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Jaw-Dropping Selfies Taken In The Canadian Wilderness

Paul Zizka photographs himself in front of the Aurora Borealis, under starry night skies, and in the mountains of Canada in this gorgeous series.

The ubiquitous “selfie” has gotten a bad reputation for driving epidemic narcissism and the reign of duck lips. But Alberta-based photographer Paul Zizka’s pictures of himself adventuring in the wilderness of Canada are rare examples of the selfie as divine.

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“The photographs were mostly taken in Banff National Park, with a Canon 5D Mark III,” Zizka tells Co.Design. “I typically set the camera on timer and then head over to the other side of the camera for the shot.”

In one image, the Northern Lights glow green and purple as Zizka stands silhouetted on a rock, waving a stick like a wand. In another, he wades waist-deep in a lake, the beam of his headlamp illuminating a nearby mountain. In another, he irons a shirt on an ironing board propped on the edge of a cliff.


Zizka started doing night photography about four years ago, setting off on mountaineering trips. His intrepid adventures have included an 869 mile double-crossing of Iceland on foot in 2004, which is believed to be the first of its kind.

“I never get tired of shooting the aurora borealis, and a lot of my favorite self-portraits were taken during particularly intense northern lights displays,” Zizka says. “The aurora has an amazing way to renew itself and show ever-different combinations of color and textures.”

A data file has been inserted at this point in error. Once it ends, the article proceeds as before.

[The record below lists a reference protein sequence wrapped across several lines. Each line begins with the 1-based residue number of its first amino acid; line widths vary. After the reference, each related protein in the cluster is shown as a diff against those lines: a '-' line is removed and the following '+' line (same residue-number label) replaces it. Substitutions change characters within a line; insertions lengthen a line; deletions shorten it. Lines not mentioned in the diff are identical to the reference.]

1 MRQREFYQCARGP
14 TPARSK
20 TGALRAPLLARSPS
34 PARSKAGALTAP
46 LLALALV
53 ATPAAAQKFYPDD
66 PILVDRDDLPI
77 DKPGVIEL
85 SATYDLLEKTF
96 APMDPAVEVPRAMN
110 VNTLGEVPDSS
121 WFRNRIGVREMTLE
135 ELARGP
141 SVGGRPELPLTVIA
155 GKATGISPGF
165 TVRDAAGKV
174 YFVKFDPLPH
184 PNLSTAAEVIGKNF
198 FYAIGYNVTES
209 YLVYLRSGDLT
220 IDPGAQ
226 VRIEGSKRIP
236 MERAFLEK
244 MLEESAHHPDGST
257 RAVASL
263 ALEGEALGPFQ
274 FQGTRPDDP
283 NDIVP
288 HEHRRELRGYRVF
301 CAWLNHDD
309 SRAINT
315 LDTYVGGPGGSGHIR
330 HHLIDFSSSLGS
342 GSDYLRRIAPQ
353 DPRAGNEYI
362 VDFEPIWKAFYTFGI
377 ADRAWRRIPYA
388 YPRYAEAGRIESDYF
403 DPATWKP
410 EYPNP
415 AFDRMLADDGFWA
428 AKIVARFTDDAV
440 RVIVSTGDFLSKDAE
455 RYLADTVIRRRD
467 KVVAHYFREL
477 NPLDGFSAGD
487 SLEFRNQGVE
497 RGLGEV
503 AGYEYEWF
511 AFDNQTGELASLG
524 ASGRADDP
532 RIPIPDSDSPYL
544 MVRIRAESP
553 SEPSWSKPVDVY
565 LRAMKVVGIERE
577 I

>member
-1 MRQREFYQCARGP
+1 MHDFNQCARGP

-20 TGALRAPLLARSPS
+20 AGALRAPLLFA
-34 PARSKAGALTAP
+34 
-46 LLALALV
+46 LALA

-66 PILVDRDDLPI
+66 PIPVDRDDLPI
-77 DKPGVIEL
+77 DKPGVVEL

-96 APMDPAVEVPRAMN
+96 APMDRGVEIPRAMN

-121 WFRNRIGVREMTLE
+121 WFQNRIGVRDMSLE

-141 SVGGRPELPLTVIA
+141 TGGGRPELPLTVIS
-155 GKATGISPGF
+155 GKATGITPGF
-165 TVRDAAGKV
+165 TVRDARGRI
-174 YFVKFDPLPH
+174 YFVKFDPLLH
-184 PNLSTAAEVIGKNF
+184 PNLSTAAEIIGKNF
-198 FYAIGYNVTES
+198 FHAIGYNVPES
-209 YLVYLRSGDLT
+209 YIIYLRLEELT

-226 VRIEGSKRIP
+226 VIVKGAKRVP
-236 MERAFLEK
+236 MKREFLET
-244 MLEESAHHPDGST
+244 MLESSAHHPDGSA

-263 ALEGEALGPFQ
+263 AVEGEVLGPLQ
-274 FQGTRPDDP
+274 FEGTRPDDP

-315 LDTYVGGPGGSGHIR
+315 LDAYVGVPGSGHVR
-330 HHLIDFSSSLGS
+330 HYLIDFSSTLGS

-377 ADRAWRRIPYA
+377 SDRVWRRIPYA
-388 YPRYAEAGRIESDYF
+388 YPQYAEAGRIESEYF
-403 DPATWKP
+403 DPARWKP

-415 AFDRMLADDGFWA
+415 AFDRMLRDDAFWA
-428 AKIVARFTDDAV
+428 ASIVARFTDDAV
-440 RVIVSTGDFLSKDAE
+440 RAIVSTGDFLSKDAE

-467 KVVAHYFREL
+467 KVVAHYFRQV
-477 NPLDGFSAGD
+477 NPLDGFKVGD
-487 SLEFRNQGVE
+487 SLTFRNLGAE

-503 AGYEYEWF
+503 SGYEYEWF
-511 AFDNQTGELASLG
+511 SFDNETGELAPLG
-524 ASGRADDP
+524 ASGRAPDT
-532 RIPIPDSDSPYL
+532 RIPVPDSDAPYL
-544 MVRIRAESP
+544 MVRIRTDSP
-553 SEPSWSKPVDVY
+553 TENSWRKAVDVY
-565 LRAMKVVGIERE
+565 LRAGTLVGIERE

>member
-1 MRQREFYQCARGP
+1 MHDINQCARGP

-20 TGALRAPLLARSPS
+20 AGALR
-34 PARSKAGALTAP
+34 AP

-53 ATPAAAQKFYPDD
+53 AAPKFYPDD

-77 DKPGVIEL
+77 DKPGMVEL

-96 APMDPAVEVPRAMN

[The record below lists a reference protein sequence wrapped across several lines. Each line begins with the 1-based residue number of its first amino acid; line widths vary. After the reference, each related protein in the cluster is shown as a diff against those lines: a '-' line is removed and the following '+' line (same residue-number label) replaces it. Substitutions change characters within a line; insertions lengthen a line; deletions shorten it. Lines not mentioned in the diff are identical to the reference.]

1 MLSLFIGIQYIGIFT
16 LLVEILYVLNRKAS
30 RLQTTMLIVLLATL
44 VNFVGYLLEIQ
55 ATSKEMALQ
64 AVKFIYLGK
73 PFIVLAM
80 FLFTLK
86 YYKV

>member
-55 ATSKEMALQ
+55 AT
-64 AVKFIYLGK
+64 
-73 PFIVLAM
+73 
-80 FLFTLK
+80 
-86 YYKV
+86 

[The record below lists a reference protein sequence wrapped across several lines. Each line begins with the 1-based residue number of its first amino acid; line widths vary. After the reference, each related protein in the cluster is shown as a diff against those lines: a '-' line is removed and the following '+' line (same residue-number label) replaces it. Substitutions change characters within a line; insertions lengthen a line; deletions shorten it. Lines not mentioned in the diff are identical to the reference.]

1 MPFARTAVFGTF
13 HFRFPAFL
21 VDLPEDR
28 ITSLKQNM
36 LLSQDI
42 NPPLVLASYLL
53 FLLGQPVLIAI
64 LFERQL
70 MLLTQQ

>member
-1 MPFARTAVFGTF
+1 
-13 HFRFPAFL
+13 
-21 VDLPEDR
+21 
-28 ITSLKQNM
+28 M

He says he chooses to photograph himself because he is alone 99% of the time. “Upon arrival at a location, I sometimes feel like jumping in front of the camera would make an image stronger and convey something different,” he says. The length of a photograph’s exposure usually determines his body position: “For longer exposures, the only way to retain sharpness is to sit down or lie down,” he says.

“I believe there is in all human beings a deep connection with the natural environment. In these times, however, that link is often obscured by the capitalistic, hectic, materialistic, and anthropocentric nature of our societies,” Zizka says in his artist’s statement. “My hope is that through my photography people will rediscover the precious connection they can have with the wonders of our planet.”

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About the author

Carey Dunne is a Brooklyn-based writer covering art and design. Follow her on Twitter.

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